PubDate: 2023-11-24
      DOI: 10.4314/ijma.v2i20.4
      Issue No: Vol. 2, No. 20 (2023)
       
  • Tindaya Guanche sacred mountain, Fuerteventura (Canary Islands, Spain) and
           its Ibero-Guanche (Latin) rock inscriptions

    • Authors: Antonio Arnaiz-Villena, Marcial Medina, Christian Vaquero-Yuste, Valentin Ruiz-del-Valle, Carlos Suarez-Sanchez, Ignacio Juarez, Fabio Suarez-Trujillo
      Pages: 1367 - 1387
      Abstract: Tindaya volcano is a sacred Guanche (or Majo)* mountain, Canary Islands, Spain. This mountain was probably a  religious / pilgrimage place for Guanche /Majo  people. Many of its rocks are covered by lineal and figurative motifs with  incised or  picketed (carved) technology the most abundant reported are podomorphs, which in the  Atlantic  European façade usually point towards either the summer solstice sunset or the  sunset yearly arch at these latitudes  (Northwest direction). Podomorphs are generally  admixed with other motifs in the rock panel. Among these motifs are  the so called Ibero-Guanche incised Lineal Megalithic Scripts or pre-Guanche-Iberian signs. These are  similar to those  found in other Canary Islands, Algerian Sahara Desert or Iberia, some of  them scripted in dolmens themselves (5-3,000  years BC). This finding at Tindaya volcano  supports a very early Fuerteventura Island, longer before than Punic or  Roman influence,  if any; podomorphs todays Bronze Age chronology in Iberia supports ancient peopling in  Fuerteventura and other Canary Islands. In the present paper we analyse these incise  Iberian-Guanche (or earlier)  writing and put forward a mainly religious/ funeral meaning  in the context of the Paleolithic/Neolithic widespread  Religion of the Mother. The Saharo-Canarian cultural circle may have been the origin of Eurafrican and  Mediterranean  Lineal scripts, like Runes, Iberian Tartessian, Etruscan, Lepontic, Minoan  Lineal A and others. Particularly Iberian- Guanche scripts and their probable precursor  Linela Megalithic signs also present in Sahara supports that Saharan  people migration  when desertification started about 10,000 BC was origin of this culture.  *Majos= Lanzarote and  Fuerteventura Islands inhabitants.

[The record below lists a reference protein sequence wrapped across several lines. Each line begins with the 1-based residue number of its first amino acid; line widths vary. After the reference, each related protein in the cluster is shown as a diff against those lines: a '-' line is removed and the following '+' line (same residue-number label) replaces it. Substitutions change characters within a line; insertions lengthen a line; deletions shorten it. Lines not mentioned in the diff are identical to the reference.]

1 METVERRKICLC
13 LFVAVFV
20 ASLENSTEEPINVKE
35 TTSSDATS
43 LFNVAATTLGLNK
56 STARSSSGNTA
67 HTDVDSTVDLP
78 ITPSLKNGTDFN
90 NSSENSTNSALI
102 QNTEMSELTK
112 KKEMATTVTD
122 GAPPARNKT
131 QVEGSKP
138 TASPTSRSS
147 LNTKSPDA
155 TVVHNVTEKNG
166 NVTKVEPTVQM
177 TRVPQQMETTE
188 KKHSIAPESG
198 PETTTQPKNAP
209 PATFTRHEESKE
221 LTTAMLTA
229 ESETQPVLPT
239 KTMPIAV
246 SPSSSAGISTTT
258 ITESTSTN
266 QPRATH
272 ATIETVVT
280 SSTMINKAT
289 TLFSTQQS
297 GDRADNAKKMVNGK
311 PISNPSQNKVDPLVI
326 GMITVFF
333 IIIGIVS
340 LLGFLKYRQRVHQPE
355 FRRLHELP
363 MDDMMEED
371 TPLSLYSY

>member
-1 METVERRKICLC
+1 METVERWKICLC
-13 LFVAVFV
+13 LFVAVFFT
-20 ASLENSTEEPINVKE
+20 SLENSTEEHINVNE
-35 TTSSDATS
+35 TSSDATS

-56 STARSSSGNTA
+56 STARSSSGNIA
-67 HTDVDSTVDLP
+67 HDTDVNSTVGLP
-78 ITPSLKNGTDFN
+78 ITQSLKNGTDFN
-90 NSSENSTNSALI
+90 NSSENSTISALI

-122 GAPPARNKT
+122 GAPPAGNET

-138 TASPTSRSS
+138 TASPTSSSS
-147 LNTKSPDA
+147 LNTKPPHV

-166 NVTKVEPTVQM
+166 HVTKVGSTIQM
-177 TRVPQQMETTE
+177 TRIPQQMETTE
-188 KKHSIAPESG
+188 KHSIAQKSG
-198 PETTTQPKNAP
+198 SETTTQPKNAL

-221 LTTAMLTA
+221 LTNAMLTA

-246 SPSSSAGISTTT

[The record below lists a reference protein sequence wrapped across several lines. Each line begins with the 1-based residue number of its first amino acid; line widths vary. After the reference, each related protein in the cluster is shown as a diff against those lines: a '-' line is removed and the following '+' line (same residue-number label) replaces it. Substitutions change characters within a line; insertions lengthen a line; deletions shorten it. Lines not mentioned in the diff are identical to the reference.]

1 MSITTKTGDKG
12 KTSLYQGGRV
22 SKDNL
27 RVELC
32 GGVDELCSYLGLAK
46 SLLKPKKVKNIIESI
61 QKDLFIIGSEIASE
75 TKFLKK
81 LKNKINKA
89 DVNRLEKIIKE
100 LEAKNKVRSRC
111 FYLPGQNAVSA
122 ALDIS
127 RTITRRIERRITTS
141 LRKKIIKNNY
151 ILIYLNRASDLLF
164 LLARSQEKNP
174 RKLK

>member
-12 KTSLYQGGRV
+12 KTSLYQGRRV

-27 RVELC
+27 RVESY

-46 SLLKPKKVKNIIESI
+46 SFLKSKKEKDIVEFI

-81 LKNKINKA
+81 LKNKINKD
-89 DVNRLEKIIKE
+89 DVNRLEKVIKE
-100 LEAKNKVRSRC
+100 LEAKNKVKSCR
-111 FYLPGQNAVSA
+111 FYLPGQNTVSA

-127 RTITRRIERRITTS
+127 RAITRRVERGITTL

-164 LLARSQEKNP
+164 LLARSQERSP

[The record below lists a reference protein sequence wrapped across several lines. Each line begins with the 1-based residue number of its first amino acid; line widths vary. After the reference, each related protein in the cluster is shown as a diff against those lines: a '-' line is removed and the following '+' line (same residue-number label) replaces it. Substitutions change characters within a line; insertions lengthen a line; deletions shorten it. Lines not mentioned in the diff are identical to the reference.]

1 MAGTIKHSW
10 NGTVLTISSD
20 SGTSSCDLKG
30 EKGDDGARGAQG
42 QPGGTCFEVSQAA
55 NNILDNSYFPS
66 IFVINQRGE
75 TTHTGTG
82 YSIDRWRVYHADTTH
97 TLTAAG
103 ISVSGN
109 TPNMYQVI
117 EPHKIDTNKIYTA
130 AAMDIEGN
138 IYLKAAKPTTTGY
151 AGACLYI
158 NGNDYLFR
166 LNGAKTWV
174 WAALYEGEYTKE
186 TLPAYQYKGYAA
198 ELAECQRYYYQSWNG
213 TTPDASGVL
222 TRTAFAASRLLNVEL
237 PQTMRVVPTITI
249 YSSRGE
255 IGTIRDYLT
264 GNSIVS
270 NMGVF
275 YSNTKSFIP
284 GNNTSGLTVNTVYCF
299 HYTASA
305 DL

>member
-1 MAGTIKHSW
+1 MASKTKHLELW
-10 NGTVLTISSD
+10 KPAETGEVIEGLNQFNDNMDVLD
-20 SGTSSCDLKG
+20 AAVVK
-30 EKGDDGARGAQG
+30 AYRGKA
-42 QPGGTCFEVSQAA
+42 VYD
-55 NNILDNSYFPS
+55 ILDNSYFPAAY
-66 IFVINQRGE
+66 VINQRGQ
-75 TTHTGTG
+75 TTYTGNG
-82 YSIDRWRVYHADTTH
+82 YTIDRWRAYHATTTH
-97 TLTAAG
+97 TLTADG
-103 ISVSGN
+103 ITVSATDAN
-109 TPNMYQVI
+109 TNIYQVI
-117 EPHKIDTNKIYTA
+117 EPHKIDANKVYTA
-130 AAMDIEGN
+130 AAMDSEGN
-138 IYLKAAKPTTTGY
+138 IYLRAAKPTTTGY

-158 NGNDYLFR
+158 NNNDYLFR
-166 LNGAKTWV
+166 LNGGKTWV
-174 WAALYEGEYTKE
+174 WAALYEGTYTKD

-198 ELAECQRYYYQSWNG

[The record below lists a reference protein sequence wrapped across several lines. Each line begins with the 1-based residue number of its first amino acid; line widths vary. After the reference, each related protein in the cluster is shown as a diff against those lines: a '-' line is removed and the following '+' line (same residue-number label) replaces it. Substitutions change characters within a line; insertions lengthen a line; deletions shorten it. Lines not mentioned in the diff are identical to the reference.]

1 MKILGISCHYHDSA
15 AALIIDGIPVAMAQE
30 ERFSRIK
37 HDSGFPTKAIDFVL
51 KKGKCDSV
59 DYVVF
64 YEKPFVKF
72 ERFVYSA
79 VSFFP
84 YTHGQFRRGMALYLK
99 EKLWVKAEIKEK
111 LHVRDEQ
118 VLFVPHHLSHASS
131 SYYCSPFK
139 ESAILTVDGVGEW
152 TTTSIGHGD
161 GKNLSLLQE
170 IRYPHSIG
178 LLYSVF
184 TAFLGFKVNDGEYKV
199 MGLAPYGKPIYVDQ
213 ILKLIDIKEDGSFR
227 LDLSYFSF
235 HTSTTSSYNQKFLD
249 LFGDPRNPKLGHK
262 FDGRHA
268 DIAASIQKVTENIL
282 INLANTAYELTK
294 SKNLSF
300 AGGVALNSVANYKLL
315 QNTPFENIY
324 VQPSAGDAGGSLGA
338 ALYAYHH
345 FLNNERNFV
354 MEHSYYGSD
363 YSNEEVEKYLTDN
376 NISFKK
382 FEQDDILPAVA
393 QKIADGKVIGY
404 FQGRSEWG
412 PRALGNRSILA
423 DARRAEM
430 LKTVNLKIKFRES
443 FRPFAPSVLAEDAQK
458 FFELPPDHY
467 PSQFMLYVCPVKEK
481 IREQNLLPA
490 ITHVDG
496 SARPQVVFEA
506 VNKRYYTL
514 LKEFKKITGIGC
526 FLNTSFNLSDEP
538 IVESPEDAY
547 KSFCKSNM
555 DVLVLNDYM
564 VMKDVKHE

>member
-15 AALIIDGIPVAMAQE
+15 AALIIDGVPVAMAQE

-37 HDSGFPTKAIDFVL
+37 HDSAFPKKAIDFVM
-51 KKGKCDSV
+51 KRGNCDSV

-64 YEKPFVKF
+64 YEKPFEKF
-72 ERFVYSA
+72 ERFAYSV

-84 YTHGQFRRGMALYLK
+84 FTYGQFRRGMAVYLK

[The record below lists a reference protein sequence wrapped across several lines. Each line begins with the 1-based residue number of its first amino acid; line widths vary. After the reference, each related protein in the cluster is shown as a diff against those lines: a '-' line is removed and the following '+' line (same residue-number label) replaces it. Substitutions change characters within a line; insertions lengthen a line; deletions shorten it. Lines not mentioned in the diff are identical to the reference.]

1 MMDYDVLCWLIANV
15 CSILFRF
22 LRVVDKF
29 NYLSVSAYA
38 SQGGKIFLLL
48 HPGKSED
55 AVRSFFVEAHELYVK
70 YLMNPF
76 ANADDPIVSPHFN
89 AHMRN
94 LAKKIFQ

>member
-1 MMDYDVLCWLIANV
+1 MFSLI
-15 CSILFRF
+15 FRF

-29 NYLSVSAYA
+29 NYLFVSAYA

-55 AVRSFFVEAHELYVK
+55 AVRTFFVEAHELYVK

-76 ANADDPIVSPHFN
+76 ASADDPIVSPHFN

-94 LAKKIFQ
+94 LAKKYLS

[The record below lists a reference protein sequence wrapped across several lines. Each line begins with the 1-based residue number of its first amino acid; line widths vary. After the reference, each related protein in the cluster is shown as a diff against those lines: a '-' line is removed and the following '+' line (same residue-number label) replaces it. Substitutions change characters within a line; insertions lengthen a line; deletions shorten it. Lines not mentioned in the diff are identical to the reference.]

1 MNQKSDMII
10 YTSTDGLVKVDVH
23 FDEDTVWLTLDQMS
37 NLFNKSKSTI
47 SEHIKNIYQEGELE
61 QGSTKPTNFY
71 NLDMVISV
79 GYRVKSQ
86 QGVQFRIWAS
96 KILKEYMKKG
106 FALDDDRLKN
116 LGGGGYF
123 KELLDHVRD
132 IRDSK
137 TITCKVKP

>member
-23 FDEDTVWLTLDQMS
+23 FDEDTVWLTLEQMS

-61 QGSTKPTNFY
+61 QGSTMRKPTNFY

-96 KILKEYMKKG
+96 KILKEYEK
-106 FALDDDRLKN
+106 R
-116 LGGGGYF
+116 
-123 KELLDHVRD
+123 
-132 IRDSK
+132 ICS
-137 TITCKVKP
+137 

PubDate: 2023-11-24
      DOI: 10.4314/ijma.v2i20.5
      Issue No: Vol. 2, No. 20 (2023)
       
  • The Antequera (Spain) Slate: an undetermined writing found in a Roman-type
           Villa and the need of revision of Iberia history, anthropology and
           archaeology

    • Authors: Antonio Arnaiz-Villena, Manuel Romero, Christian Vaquero-Yuste, Valentin Ruiz-del-Valle, Carlos Suarez-Sanchez, Ignacio Juarez, Fabio Suarez-Trujillo
      Pages: 1389 - 1402